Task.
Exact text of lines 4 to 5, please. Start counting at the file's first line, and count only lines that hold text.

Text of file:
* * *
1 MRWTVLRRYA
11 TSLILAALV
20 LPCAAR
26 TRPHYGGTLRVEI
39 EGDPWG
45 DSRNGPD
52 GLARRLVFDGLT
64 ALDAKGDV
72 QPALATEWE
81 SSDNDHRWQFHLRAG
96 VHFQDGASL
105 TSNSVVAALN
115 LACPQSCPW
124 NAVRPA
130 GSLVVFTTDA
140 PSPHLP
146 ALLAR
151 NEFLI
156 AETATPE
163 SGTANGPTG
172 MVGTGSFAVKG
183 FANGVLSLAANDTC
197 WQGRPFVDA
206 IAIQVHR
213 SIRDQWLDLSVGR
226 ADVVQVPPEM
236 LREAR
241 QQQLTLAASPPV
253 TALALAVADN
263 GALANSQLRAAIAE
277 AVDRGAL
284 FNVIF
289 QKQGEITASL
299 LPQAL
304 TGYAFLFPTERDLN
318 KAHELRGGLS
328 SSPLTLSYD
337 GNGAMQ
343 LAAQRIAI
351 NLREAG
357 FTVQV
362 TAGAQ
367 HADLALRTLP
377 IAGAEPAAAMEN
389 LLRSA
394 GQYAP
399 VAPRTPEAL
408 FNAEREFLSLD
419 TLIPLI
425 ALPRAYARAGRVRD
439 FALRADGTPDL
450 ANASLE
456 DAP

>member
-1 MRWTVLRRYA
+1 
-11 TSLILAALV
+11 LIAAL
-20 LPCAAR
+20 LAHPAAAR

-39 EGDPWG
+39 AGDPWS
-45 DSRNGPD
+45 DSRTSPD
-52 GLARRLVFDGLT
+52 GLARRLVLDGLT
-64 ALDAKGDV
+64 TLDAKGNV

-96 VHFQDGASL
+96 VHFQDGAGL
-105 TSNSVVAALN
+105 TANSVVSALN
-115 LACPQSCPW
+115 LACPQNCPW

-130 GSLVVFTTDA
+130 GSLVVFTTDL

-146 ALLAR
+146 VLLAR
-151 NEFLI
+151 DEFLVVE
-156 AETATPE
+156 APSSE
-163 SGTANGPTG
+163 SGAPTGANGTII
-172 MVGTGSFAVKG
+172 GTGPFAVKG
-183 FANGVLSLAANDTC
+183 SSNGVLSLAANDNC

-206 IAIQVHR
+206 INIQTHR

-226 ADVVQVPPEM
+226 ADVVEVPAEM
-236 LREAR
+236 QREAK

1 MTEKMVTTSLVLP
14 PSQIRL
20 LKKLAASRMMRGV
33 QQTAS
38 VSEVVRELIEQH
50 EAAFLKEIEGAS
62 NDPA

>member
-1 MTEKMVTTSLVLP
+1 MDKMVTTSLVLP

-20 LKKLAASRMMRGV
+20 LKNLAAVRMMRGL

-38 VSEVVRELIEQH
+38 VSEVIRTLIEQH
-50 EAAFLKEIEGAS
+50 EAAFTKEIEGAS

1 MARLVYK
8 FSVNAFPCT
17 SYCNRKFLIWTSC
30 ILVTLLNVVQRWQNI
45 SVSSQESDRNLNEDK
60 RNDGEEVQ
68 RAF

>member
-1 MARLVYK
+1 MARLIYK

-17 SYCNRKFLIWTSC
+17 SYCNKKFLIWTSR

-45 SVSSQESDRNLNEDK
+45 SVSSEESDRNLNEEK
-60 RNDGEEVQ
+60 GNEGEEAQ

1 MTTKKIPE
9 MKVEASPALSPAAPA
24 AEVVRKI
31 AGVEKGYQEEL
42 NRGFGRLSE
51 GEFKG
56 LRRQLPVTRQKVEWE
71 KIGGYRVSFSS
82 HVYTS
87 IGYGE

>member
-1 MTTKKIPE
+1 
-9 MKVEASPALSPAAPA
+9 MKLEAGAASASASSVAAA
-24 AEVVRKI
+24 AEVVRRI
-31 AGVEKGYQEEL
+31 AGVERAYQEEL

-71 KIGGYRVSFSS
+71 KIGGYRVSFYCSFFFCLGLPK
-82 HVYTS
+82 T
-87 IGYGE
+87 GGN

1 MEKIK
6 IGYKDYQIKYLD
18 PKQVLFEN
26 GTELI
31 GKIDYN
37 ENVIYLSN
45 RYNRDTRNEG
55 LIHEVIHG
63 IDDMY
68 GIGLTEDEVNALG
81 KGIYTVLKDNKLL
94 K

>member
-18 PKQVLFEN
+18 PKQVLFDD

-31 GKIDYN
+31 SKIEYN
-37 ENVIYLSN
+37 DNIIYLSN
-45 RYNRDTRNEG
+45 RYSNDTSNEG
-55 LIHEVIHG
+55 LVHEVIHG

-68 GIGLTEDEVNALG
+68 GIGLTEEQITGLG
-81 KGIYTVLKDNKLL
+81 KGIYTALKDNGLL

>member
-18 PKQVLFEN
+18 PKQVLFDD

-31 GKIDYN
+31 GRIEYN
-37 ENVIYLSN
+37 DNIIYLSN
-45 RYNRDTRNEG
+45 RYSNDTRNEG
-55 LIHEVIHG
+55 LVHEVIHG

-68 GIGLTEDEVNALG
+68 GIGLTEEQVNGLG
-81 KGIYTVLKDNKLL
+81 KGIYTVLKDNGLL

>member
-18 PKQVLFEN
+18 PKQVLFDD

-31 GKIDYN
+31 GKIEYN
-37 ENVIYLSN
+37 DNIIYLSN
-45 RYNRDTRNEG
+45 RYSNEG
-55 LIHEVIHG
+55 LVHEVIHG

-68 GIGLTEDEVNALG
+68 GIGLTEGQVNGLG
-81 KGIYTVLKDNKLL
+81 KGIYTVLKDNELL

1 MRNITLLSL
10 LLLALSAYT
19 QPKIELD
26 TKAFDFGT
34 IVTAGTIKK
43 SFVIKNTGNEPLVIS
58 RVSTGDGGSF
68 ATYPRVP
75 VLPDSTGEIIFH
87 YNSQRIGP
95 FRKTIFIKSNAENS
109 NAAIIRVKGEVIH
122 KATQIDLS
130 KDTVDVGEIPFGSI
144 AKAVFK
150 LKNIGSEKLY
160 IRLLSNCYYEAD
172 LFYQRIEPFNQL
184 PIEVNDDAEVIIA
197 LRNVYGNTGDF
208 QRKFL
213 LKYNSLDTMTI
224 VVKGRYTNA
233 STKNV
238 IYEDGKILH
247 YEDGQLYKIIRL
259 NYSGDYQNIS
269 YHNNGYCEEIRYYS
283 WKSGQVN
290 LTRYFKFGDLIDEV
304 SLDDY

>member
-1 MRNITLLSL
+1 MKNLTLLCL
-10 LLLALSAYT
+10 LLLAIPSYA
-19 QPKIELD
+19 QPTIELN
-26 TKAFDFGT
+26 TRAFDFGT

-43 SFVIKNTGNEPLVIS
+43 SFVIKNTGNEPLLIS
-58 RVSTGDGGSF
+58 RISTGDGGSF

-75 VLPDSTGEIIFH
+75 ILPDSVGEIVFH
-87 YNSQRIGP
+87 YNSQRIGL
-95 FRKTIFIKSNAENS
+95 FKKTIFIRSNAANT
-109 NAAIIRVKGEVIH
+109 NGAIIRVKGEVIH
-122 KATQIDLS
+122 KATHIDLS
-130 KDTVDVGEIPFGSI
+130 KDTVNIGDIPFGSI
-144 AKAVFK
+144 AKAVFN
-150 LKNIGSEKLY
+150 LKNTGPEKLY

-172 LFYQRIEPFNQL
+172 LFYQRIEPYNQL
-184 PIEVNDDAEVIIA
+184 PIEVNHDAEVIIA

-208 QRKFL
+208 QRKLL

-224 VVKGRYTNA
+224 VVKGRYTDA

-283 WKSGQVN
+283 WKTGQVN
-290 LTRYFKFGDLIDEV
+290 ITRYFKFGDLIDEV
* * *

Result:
26 TRPHYGGTLRVEI
39 EGDPWG